RV History: Slide outs celebrate 100 years

RV History with Al Hesselbart

Popular selling features of RVs today, such as slide outs, are much older than most RVers realize. Almost every RV feature inside motorhomes, trailers and fifth wheels (other than furniture and appliances) was known before 1920. Modern rigs seem to require slide outs as a selling feature; nobody wants an RV without one (or multiple). 
 
The slide out wall section was introduced in 1915 when San Francisco camper builder Gustav Bretteville presented what he advertised as an “Automobile Telescoping Apartment.” The “apartment” sold for $100 and was a box designed to sit on the back of a Model T Ford Runabout. The Runabout was a two-seater version of the Model T with a shelf on the back to carry a few pieces of cargo. It replaced the small cargo container with a box approximately four feet square with a domed top. An extension manually telescoped out of the box, which provided space to include a mattress for sleeping. Two legs supported it. The “apartment” was set up when smaller slide rooms were pulled out on either side of the extension section (a slide within a slide?). One side contained a fold-down kitchen area, including a small pantry space, and the other provided a chest of drawers for storage.
 
 

Additional options for the apartment included a shower with water supplied from a bladder that was laid on the roof (and then filled once in position). The water was heated by using a hose routed through the radiator with heat provided by the engine. A canvas curtain surrounding the showerhead protected privacy.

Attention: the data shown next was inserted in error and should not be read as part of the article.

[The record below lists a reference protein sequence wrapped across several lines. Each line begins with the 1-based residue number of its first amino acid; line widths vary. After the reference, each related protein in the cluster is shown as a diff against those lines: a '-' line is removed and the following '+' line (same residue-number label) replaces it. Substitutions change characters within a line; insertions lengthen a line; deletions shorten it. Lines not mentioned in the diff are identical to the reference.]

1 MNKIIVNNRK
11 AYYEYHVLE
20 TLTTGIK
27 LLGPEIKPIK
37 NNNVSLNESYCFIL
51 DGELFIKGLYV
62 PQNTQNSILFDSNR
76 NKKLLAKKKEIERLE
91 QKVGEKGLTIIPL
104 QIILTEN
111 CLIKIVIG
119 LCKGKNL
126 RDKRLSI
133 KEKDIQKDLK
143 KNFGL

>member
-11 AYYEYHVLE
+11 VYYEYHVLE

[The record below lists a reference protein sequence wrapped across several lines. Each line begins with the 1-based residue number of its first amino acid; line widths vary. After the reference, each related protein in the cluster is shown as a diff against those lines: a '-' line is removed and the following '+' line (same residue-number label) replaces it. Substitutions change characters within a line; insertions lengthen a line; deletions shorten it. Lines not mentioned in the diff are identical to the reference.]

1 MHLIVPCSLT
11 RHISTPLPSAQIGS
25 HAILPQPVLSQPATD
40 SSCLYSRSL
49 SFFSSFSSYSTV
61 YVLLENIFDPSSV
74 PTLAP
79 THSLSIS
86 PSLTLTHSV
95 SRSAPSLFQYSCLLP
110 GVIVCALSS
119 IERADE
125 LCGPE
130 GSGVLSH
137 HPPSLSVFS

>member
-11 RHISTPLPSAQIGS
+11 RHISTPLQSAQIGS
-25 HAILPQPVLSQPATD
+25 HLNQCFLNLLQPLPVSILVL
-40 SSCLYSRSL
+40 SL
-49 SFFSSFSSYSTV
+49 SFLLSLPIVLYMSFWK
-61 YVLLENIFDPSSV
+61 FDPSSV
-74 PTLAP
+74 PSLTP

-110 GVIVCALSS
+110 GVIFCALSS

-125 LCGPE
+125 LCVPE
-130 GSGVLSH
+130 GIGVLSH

Since radio and TV ads had not yet been conceived, and RV travel magazines were unknown, advertising for this (and other early RV creations) was distributed in magazines, such as Popular Science, in which photos similar to the above were seen in a 1916 edition.

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One Thought to “RV History: Slide outs celebrate 100 years”

  1. Bob p

    People have gotten so ignorant about our language they use the f bomb so often it’s second nature. When I was driving school bus elementary children used it in talking with each other. Of course I immediately put a stop to that language on the bus, I even had a parent meet their child at the bus stop and challenged me for telling his child what he could or couldn’t say. My reply to him was if he didn’t care what his child was saying in public I did and closed the door and drove away. So it starts at home when very young, it’s considered normal anymore but I don’t like it.

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